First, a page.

Author: Dental Revelations
BDA Steps in, Finally
It took a tad too long, but it is here. The official advice from the British Dental Association (BDA).
BDA Sunday 22 March 2020
10:35 BDA issues urgent advice to dentists
In all four nations of the UK, governments and officials have issued recent advice in relation to the provision of primary care dentistry. This clinical advice has reflected the UK Government’s developing position in relation to increasing social isolation, reduction in use of public transport and use of health services, and also growing unease, as infection levels grow, about the potential for spread of COVID-19 from asymptomatic patients.
Official advice across the UK is not exactly the same, but there is a consistency in guidance that there should be a reduction in the amount of routine dental activity, particularly in respect of vulnerable groups and importantly that staff and patient exposure to potential infection should be reduced by avoiding all aerosol generating procedures wherever possible.
Appropriately, all dentists should exercise their own clinical judgement, taking into account their own practising circumstances. However, given the high proportion of patient interaction in dentistry that has the potential to involve aerosol generation, the BDA believes that for most practices it is likely that compliance with the guidance of the various UK administrations will mean a significant reduction in routine clinical activity. Indeed, for many practices, the practical consequences of the guidance will mean ceasing routine care entirely, given the difficulties of identifying in advance patients who will not need aerosol generating procedures. The BDA supports dentists and practices choosing to stop regular patient treatment.
We believe that current guidance should be more explicit given the continuing spread of the virus and uncertainty around asymptomatic transmission and the associated risks. Given this uncertainty, the BDA recommends that no aerosol generating procedures are undertaken on any patient without appropriately fitting FFP3 masks, other required protection equipment and protocols.
Further, given the uncertainty and reflecting the practical consequences of the current official advice, we recommend that practices cease routine dentistry and operate an advice and emergency service only. Consistent with Government advice to limit social contact, face to face contact should be kept to a minimum but telephone advice should remain available during normal hours. This service will be important for patients, particularly until fully fledged emergency provision is in place. Each practice should make its own risk assessment of what is safe and what can be delivered by way of an ongoing emergency only service.
The situation is changing rapidly and it may well be that as the pandemic evolves emergency only treatment and patient contact will only be deemed appropriate in particular setting and temporary practice closure may become mandatory.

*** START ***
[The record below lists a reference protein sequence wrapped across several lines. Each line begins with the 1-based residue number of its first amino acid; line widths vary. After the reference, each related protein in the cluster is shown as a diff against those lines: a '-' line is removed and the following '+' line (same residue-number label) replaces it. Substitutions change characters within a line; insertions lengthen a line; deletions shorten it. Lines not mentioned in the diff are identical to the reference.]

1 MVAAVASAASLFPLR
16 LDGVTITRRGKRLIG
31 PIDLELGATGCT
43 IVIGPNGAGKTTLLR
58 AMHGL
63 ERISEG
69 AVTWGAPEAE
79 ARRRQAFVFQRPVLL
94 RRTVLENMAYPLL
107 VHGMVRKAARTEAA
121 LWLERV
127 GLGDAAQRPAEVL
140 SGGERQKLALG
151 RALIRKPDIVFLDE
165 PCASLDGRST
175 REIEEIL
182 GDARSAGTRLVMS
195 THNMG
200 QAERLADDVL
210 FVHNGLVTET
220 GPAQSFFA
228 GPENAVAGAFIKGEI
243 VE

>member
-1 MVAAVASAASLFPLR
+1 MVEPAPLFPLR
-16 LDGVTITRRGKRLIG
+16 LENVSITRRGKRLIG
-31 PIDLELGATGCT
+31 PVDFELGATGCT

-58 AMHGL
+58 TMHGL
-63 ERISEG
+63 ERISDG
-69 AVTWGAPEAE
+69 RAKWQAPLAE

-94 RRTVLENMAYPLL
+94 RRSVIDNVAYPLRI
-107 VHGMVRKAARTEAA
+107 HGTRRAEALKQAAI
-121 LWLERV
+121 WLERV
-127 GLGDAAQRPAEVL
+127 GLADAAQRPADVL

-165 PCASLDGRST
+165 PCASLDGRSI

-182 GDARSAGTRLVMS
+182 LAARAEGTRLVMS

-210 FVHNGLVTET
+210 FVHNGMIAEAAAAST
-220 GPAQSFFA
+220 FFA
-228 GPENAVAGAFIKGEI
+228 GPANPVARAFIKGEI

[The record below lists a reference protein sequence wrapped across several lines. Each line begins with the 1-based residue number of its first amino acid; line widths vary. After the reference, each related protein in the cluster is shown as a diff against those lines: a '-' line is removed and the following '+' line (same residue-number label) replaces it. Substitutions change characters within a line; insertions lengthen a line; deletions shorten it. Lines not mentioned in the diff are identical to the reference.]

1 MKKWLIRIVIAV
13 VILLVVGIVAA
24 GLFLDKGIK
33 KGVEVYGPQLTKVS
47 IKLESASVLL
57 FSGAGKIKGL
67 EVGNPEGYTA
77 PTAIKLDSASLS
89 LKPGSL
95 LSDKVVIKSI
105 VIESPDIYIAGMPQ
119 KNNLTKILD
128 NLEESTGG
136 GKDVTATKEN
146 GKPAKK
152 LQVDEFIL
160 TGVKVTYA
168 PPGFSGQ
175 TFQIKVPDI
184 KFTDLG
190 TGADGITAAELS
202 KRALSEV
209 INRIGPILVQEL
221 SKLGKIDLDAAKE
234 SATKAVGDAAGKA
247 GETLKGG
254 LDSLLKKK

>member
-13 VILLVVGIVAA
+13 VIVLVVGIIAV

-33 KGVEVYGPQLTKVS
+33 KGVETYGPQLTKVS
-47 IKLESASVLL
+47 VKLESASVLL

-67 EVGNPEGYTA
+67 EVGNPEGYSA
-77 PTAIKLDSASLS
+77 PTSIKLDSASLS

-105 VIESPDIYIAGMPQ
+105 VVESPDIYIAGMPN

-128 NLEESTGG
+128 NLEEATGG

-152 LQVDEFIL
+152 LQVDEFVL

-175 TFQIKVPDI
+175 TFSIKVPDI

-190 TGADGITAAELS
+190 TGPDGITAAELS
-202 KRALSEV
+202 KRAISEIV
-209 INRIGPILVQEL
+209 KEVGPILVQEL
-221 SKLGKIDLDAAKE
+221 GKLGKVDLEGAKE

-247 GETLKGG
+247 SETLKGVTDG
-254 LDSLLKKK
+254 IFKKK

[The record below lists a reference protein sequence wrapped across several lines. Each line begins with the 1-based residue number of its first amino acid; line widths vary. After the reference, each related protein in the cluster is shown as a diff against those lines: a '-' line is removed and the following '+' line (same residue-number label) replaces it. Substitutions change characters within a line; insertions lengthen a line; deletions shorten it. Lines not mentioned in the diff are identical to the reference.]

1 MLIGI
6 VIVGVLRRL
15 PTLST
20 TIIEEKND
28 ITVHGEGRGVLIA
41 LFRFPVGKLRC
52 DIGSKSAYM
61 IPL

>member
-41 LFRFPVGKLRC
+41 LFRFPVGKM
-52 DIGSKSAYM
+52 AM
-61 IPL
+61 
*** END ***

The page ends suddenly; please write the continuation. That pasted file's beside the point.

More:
As things stand, the chance of advanced PPE equipment, protocols and training being widely available to avoid this seems unlikely, with resources appropriately being directed to intensive care. In any case, the development of Government advice around social isolation has the potential to further limit the availability of routine care.
The purpose of this advice is to give maximum protection to dentists and staff but it remains an individual practice decision as to what level of service continues to be provided on the basis of rigorous risk assessment.
Again there will be variation across and within UK countries, but local discussion should be taking place around the provision of NHS urgent dental care, particularly as the amount of routine care decreases. Arrangements for the provision of emergency care will become increasingly important if and when the country moves towards further social isolation and further lockdown of normal activities. Dentists involved in urgent care in specialist centres will require full personal protective equipment including FFP3 face masks.
Clearly, a reduction in clinical activity will have financial consequences for practices and for associates. The BDA is acutely aware of this and we continue to make the case forcefully to all administrations that support is offered to protect dentists’ NHS income and that this protection extends to associates. We are also conscious of the impact on private dentistry and are arguing to government that private practices should have appropriate access to the range of wider financial support being made available to business across other sectors.Source: https://bda.org/advice/Coronavirus/Pages/latest-updates.aspx
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A Kid Can Do It, Can You? How to Wash Hands (video)
USA Today published an article today that tells a gruesome story. Most of us are washing our hands wrong. An internet is full of videos about proper hand washing techinque. So why are we still doing it wrong?
I filmed my 5-year-old daughter washing her hands and she does it pretty well for her age. Better than many adults. Take a look.
Hand washing in bullet points:
- Wet your hands, close the tap
- Apply enough soap
- Rub your palms together to form foam
- Spread the foam all over the hands and wrists – don’t forget the back of your hands, fingertips and thumbs
- Keep rubbing for at least 20 seconds
- Open the tap with your wrist or elbow (not your fingertips)
- Rinse well with running water
- Close the tap with your wrist, elbow or back of your hand. Or disposable towel if you are using them to dry your hands.
And remember, if you are in a public toilet, the door handle is the most contaminated surface there so try to open the door with something else than with your clean hands.